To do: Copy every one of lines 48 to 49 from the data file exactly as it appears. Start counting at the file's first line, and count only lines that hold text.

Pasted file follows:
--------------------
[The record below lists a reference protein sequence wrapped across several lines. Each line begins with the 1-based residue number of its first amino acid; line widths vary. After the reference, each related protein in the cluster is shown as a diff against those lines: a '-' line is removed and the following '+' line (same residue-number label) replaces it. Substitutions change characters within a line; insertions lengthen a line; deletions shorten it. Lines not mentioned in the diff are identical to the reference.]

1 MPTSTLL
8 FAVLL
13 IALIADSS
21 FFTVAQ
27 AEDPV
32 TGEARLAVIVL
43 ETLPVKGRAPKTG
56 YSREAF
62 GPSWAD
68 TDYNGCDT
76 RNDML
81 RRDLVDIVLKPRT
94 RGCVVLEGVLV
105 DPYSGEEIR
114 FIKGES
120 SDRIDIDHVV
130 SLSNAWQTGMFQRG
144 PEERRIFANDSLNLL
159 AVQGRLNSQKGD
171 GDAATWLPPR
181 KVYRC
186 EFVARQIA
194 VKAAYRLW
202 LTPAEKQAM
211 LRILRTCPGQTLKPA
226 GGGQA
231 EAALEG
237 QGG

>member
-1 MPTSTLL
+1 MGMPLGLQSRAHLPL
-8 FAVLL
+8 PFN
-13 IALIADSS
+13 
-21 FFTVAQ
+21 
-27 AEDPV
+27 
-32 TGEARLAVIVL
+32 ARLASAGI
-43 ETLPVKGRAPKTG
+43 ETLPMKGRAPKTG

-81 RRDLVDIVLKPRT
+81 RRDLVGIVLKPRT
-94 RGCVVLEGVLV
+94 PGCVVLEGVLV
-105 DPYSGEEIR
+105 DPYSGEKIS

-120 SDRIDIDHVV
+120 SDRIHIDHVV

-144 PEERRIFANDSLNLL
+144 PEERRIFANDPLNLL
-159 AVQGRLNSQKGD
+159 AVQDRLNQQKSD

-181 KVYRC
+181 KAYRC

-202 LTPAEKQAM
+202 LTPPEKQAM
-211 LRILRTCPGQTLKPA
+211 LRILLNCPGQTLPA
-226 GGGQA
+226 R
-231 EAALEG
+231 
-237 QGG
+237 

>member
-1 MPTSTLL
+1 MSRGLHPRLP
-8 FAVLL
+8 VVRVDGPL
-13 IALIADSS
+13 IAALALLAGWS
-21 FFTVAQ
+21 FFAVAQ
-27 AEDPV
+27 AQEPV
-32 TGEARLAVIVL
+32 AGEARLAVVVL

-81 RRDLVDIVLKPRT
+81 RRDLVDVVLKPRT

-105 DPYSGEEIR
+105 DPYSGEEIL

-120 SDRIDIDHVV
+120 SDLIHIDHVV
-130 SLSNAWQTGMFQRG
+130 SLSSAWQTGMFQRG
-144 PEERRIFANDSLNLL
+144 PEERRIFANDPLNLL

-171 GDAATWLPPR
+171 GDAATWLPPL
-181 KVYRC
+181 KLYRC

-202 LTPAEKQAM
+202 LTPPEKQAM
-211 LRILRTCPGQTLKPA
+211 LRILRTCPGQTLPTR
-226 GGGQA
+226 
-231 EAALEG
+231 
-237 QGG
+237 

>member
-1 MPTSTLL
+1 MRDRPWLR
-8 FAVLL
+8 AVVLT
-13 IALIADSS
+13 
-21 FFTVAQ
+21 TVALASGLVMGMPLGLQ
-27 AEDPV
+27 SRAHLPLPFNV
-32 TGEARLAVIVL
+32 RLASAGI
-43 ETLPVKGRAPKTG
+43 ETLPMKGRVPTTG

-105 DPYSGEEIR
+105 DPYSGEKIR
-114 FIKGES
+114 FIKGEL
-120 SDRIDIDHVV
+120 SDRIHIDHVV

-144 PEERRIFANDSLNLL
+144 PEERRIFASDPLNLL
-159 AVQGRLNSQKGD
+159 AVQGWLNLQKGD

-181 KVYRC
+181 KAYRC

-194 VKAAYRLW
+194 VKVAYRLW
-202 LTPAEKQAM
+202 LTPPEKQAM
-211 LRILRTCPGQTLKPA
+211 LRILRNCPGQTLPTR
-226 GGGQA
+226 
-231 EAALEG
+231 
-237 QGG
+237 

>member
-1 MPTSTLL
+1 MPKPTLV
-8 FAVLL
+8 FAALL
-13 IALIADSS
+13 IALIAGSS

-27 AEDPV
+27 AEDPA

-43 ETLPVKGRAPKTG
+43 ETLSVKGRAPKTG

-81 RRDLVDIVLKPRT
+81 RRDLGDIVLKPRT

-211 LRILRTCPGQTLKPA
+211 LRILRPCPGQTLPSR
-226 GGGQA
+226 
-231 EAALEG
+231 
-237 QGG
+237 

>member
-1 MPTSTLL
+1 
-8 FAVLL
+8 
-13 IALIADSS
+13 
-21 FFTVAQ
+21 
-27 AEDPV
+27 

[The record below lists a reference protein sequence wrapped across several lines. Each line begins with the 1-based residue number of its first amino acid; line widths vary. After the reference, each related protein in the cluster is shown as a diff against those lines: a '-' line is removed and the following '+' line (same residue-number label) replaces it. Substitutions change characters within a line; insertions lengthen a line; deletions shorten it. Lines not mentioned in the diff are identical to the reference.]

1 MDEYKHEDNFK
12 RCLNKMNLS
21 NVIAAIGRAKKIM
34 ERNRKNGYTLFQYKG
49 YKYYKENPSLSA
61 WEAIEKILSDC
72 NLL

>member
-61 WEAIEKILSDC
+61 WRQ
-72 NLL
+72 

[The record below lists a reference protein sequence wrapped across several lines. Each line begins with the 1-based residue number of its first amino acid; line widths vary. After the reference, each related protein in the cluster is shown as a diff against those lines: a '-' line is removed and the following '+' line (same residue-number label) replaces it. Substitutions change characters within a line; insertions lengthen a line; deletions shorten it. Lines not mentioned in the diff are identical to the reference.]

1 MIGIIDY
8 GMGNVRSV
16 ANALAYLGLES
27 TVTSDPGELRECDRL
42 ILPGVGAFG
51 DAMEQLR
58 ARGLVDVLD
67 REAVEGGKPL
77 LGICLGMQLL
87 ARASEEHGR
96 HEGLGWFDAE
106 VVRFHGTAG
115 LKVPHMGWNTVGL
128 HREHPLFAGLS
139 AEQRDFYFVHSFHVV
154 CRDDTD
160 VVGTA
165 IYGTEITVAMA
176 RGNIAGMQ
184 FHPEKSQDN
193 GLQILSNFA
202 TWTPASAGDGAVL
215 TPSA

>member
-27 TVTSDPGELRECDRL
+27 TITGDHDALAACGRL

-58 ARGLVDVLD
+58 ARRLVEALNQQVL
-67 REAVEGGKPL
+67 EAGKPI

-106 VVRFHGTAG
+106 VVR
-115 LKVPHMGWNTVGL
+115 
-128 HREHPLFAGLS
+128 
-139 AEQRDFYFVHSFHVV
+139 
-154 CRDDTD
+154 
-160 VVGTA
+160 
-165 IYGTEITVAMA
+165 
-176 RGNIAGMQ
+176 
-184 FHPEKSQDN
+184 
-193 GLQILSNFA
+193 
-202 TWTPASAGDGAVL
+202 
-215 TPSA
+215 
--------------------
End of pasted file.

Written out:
+94 PGCVVLEGVLV
-105 DPYSGEEIR